5) Don’t expect instant results!
Don’t expect that giving out printed promotional products will bring instant success. It works well for brand recognition but it’s doubtful that you will get the enquires in straight away. For most items it’s simply a way of getting your brand into other companies, complementing your existing advertising and getting your name about. I see it as a marathon rather than a sprint. I watched a video for Coca-Cola a few months ago and they had a room full of branded products. If I was given a USB stick in the shape of a Coca-Cola can I doubt I would immediately run out and buy a can of coke, but I would keep the quirky USB stick and see their logo every day. This is just one piece of the branding jigsaw that runs alongside their TV commercials and social media ads, ensuring that when I see their products in the shops I will trust the brand. This must work for Coca-Cola as they sell more than 1.9 billion drinks each day. Now, you may be thinking that Coca-Cola are a worldwide brand operating on a much larger scale than you; maybe so, but the principle is the same. Any small or medium-sized enterprise can adopt this exact same strategy on a smaller scale. This can also be adopted in a niche market to a more concentrated audience.
6) What’s hot?
Power banks are very popular at the moment, as are USB chargers. USB sticks are always welcome with people who deal with files on a day-to-day basis, and printed pads and desk calendars will always be used. There is also a big health and fitness push at the moment, so water bottles and sports bags sell well. Golf is also popular, so golf balls are a good idea (just be careful to go for a branded name; cheap ones will not be used and will more than likely end up in a cupboard somewhere) and golf umbrellas can really get your name about, as they are not just used on the golf course. Fidget spinners are also a leading item at the moment, but like the loom band craze a few years ago they do have a shelf life. So, great for now, but likely to fade out by this time next year.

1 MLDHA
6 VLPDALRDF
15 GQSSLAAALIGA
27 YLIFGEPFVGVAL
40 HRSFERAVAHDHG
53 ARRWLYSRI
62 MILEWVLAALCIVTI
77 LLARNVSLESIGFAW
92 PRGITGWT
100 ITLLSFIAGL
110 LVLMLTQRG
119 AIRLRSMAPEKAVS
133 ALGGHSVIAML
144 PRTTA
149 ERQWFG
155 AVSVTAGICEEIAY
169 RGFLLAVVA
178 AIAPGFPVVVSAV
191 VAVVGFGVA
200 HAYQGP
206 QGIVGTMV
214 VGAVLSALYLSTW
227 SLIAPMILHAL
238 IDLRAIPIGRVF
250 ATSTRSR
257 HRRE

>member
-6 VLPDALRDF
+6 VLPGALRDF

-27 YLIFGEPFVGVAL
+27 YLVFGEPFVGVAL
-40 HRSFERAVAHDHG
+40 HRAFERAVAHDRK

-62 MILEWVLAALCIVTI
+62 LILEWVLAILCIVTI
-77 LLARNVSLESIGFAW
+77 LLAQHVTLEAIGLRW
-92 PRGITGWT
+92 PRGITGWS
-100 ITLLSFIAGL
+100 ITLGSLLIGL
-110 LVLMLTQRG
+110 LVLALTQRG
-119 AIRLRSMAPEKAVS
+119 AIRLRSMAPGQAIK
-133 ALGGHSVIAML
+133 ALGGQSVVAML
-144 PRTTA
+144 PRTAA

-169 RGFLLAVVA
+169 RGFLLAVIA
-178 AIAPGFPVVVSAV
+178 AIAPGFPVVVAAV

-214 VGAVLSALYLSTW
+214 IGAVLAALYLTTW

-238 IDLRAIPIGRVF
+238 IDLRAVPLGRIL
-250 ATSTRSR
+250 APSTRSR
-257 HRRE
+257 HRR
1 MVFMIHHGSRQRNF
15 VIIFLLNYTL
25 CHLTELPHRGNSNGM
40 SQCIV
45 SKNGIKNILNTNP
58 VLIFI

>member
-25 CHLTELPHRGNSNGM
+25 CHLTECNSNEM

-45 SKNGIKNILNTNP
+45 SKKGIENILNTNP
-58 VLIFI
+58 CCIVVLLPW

If you would like any ideas on printed promotional item ideas please feel free to contact me directly via e-mail firstname.lastname@example.org or DM me through my Facebook page, LinkedIn or Instagram (printroomgroup).